"When Tim and I decided to start manufacturing for ourselves there was only one choice—to bring it in here and give the inmates the opportunity to expand their horizons and for us to make a quality product," DeGraff says. A & I hires 30 inmates to produce aluminum mini-blinds, two-inch horizontal blinds, vertical blinds and pleated and cellular shades. But DeGraff and El-Khalidi will tell you, at A & I, a blind is more than a blind. It represents a win/win situation for the company, the state of Washington, the community and—more importantly—for the inmates and crime victims.
"This is a hugely important program," DeGraff says. "When Tim and I did our first hiring five years ago, we came to the same conclusion [about inmates]: What a waste of humanity, and then we send them out on the streets and they just have lost all their skills."
"Or they came in because they didn't have the skills," says El-Khalidi, A & I vice president. "This is an opportunity where we can provide a skill basic enough for them to springboard off. Whether or not they stay in the industry that we are in, at least they are now equipped to go out and secure a job, maintain a pattern and have the pride and confidence in themselves that they can succeed that way."
The program's success can be measured in several ways: the quality of the work being done, the success of inmates handling the 40-hour workweek demands, the profitability of the company, and the accolades of suppliers and the Washington Department of Corrections. But for DeGraff, it's A & I's perfect record. In five years of working inside the state prison, five inmate employees have been released from incarceration. None have been back.
PAYING AND GIVING BACK
Operating inside a state prison is no easy task. Those involved must be flexible, innovative and committed to its success—emotionally and financially. With a higher goal in mind, it can expect few breaks. To begin with, A & I must pay for and supply all of the equipment it needs just as if it were setting up shop outside. "All the machinery, and everything inside including the changes that have to be made to that space, I have to pay for. And I pay for it dearly," DeGraff says.
Some of those costs accrue in downtime and lack of efficiency because A & I must work closely with the Department of Corrections (DOC) so as not to compromise security. In the work area, materials cannot be stacked or stored against any outside wall. A one-foot clearance must be maintained so prison officials can make an unobstructed visual check, which significantly reduces floor and inventory space. And a perpetual security problem is the delivery of raw materials into the prison and the shipment of finished products out.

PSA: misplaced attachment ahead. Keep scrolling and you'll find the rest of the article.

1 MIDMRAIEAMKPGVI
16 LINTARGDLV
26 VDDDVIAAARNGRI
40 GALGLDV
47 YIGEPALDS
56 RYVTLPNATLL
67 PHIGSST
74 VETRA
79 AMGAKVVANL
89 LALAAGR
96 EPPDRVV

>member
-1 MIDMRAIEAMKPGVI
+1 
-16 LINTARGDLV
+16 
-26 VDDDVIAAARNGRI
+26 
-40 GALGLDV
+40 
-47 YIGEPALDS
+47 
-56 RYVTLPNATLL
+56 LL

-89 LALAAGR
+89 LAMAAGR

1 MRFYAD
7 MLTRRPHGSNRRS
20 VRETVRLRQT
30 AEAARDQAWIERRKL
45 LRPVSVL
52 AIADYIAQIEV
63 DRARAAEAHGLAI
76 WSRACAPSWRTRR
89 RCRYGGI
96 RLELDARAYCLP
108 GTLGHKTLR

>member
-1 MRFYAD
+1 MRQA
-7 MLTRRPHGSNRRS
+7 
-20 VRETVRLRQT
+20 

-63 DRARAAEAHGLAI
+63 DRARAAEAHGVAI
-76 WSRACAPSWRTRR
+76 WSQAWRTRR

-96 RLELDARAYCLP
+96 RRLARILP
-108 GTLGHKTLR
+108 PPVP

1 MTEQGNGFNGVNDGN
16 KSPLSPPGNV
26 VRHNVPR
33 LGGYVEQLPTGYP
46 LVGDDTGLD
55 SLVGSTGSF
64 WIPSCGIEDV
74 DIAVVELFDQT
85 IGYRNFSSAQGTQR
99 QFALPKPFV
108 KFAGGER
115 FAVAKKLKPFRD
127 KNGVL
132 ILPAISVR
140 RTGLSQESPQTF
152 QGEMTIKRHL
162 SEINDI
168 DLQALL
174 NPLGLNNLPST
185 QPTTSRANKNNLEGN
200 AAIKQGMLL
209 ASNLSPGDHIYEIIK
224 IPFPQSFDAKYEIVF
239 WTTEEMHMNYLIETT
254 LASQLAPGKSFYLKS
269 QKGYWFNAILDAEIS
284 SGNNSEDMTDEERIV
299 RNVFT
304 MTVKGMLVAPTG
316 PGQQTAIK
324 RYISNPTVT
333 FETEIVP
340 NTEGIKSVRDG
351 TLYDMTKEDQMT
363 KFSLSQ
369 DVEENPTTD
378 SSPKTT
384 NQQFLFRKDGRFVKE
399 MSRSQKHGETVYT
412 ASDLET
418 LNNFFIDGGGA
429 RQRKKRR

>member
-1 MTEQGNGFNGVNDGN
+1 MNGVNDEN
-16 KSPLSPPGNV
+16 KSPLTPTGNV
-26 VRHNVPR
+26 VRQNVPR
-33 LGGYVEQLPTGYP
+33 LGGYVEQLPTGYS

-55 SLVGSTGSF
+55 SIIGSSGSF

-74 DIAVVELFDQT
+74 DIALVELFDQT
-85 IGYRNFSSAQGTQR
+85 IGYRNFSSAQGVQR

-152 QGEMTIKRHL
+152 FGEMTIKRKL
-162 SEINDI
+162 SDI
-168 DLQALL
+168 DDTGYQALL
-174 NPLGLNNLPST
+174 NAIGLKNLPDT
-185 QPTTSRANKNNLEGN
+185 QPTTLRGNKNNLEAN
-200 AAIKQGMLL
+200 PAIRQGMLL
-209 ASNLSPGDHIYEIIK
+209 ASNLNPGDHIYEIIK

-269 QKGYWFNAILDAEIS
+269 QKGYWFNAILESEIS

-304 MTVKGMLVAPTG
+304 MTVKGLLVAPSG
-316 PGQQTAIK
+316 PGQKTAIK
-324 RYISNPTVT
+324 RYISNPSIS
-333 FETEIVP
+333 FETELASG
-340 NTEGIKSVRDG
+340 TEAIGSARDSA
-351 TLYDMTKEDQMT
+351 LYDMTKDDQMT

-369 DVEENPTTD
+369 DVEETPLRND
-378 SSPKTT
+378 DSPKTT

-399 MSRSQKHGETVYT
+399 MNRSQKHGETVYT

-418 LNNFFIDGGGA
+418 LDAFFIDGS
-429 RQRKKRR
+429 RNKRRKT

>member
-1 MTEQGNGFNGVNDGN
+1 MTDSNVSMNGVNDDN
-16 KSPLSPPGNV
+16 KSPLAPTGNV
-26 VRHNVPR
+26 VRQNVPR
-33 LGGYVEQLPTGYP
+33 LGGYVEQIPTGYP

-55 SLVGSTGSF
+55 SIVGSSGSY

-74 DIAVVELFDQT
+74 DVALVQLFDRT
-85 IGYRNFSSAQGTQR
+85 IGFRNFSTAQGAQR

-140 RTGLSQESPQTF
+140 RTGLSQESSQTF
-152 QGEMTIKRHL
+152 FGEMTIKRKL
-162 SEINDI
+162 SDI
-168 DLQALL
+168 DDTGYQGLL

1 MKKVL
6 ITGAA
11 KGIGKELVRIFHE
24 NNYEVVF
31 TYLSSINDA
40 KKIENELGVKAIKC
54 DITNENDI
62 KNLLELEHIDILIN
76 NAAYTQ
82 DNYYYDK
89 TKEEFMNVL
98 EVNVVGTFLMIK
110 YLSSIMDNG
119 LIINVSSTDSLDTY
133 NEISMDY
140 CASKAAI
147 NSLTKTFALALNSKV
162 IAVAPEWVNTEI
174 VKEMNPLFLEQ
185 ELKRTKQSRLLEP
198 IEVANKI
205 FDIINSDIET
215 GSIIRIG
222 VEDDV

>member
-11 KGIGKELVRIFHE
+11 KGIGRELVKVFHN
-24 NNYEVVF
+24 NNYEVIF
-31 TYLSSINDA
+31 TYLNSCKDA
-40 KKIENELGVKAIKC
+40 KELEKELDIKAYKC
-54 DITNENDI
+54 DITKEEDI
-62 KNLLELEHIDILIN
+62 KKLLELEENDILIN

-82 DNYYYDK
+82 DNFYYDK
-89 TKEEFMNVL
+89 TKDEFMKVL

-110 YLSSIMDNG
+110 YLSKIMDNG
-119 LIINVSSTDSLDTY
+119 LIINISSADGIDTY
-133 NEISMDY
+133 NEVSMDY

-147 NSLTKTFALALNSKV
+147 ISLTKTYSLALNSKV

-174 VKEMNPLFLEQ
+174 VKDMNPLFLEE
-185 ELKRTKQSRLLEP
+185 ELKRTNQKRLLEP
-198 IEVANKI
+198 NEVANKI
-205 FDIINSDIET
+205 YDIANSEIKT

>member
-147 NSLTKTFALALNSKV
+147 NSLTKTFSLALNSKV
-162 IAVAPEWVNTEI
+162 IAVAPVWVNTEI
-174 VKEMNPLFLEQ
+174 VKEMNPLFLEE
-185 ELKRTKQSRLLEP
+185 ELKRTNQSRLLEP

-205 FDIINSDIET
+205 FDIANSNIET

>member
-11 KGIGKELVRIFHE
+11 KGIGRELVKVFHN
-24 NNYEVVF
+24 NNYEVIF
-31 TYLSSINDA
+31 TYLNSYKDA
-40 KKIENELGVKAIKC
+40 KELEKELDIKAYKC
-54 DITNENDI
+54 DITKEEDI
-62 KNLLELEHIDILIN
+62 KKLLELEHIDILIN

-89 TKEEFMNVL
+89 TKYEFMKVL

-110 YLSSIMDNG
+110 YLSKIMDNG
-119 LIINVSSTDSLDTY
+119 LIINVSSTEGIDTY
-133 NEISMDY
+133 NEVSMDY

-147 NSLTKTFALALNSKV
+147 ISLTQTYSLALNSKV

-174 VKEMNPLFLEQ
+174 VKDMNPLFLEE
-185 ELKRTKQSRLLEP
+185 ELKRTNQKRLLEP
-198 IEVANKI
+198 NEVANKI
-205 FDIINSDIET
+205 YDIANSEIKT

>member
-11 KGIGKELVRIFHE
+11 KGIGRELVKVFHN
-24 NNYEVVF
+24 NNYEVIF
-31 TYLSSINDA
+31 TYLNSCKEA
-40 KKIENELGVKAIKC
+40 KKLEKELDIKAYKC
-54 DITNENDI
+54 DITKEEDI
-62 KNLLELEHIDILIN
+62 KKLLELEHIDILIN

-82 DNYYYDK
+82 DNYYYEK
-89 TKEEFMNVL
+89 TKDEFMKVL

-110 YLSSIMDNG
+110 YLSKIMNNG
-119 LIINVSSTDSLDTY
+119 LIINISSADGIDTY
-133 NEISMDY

"We figure about 20 percent of our management downtime is reflected in DOC requirements. That's on a daily basis. That's just management time," DeGraff says. "There's a significant investment in making this work, a lot of hidden expenses."
In addition, A & I pays for its supervising staff to undergo special training, part of a five-week-long program attended by correctional officers covering key control, inmate manipulation and safety. During the training, there's a strong emphasis on supervising inmates and what can be expected working inside an adult correctional facility.
Above all, A & I pays its inmate employees prevailing wages. "They receive comparable wages to the locality that they are in. So they are making anywhere from minimum wage on up," explains Cathy Carlson, Class 1 program manager for the Washington Department of Corrections. The wage range is set by a separate employment security agency, she explains. "We have no control over that. They tell us what is a comparable wage for similar type work in a community," Carlson says.
This is an important point because of the controversy surrounding some prison industries. Critics claim they have an unfair advantage because lower labor costs translate into lower-than-competitive prices. For A & I that's just not the case. DeGraff explains the difference is between being a Class 1 or Class 2 industry. A Class 2 industry is run strictly by the state, it is owned by the state and it is a benefit to the state selling only in state to state agencies and non-profit groups. Inmate employees of a Class 2 business are paid a significantly lower quantity. A Class 1 industry is privately owned, privately funded, must pay prevailing wages and must qualify for the program.
In qualifying, Carlson notes that DOC is interested in startup businesses or business expansions. "We're very concerned about displacing civilian workers," she explains.
The wages earned by inmates are put to good use. Carlson says that once normal federal and state withholdings are deducted, 20 percent of an inmate's paycheck is used to contribute to the cost of his incarceration and 10 percent goes into a mandatory savings account that can't be touched until the inmate is released.
"You can make a mini-blind anywhere," DeGraff says, "but each unit that's being made here is contributing back to the tax dollars of the community. It's paying back the victim compensation fund, into which the inmates directly contribute from their paychecks."